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Connecting the poor: The challenges of delivering universal digital connectivity and financial inclusion

May 06, 2016 / by / 0 Comment
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On April 14, the World Bank Group President Jim Yong Kim, joined by U.S. Secretary of State John Kerry led the recently concluded Global Connect Initiative (GCI). The initiative gathered technology industry representatives from 26 countries, private sectors and multilateral development bank leaders, telecom and internet industry. The global initiative is to connect another 1.5 billion people online by the year 2020. According to a press statement, there are already 65 new and ongoing initiatives, which are valued at $20 billion, in support of enhancing internet connectivity.

Insights from McKinsey revealed that there will be an additional 500 million to 900 million people expected to go online by 2017. Still, at that rate, 4.2 billion people remain offline. The offline population, according to the report, faces barriers, such as lack of awareness and cultural acceptance on the value that internet can offer, that hinder adoption of technological advancements. Furthermore, lack of digital literacy, mobile coverage or network access, and low income and affordability of technology remain the predominant barriers that limit the poor from accessing the internet.

The US Department of State’s official blog wrote that part of the initiative involves US development agencies to focus on internet access projects and to champion productive internet policies. There is also a move for widespread awareness on the role of internet connectivity which is important to economic development as building roads, having electricity and other infrastructure. Add to that, the state believes that economic growth and broadband access go hand-in-hand.

“Internet is essential to economic prosperity in the 21st century,” said Kerry during the meeting. Internet connectivity, which the UN believes is a basic human right, becomes a significant medium in delivering economic opportunities such as employment, accessible education, and communications during disaster relief and even health care among nations.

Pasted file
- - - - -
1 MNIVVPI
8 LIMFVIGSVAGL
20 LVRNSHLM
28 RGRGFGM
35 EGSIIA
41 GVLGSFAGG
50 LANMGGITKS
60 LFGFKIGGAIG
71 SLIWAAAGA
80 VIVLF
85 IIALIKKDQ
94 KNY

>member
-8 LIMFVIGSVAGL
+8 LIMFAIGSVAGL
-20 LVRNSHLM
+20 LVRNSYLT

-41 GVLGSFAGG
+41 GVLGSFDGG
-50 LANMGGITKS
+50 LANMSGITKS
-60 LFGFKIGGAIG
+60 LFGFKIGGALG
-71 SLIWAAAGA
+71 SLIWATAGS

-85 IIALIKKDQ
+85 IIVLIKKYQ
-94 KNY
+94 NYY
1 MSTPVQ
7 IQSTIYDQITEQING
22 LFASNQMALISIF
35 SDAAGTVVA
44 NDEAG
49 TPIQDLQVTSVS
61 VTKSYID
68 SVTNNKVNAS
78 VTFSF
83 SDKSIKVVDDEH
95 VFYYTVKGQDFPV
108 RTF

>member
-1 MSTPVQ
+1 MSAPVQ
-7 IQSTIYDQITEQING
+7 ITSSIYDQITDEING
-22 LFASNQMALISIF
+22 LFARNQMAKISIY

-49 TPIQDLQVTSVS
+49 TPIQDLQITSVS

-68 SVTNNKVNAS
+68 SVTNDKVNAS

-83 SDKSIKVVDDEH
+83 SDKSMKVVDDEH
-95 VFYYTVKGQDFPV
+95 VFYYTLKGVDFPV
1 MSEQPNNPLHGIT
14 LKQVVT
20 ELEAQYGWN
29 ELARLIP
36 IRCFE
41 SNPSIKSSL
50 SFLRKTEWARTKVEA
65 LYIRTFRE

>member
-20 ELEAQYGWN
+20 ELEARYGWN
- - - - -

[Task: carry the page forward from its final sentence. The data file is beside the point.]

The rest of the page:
The fact remains, however, that not all countries can keep up with the dynamic technological development, thus, limiting their opportunity to grow and expand economically. In relation to this, the GCI has created awareness and encouraged actions among its participants to eliminate poverty through connectivity.

How connectivity can end poverty

“Two things we know for sure will be needed: connectivity for everyone and also the ability of people to engage in that new digital world,” said Kim during the GCI event. “We have to move quickly on connectivity, but we have to move equally as fast in making sure that people are able to take advantage of that connectivity.”

To achieve this goal, first, there should be a deeper understanding of the lives of the poor and how connectivity can change their lives. Online publication Wired discussed how, each year, 60 million people see their incomes rise above the poverty line. As a result, these people start to adopt financial instruments that will continue to make their lives better, such as smartphones, bank accounts, and even online access. Such technologies are adopted at great speed that it reaches even people who remain below the poverty line.

While this situation highlights the prevalence of more affordable technologies such as smartphones and mobile devices, this means also means taking a step further into the connected world for the underprivileged. It means having a glimpse of hope that opportunities will come once they gain access to a wealth of information through the internet.

Further discussions from the blog suggested that when poor people are given the chance to connect, they conquer new possibilities that will make their life better. Having online access opens up new opportunities for people and Zuckerberg has recognized this.

“When communities are connected, we can lift them out of poverty,” said Facebook CEO Mark Zuckerberg during his UN speech. Through the internet, people are given access to tools, knowledge and opportunity, added Zuckerberg. This also means gaining access to education, healthcare, and even job opportunities.

The internet has dramatically changed the world and people’s lives in terms of communication that it is now the most preferred medium, from online messaging to social media. In fact, numbers from Pew Research revealed that 65 percent of American adults use social networking sites for communication.

Even simple transactions are dependent on the internet, such as ordering pizza, getting a medical prescription, hotel reservations, banking transactions and applying for college. The world has become dependent on the internet that seamless connection and strong network signals are a must. In fact, signal boosting technologies and network extender devices, such as those from 5BARz International, have become more than a necessity but a lifestyle. When this lifestyle is made more accessible and technologies more affordable, new doors and opportunities are opened, especially for the less privileged.

 

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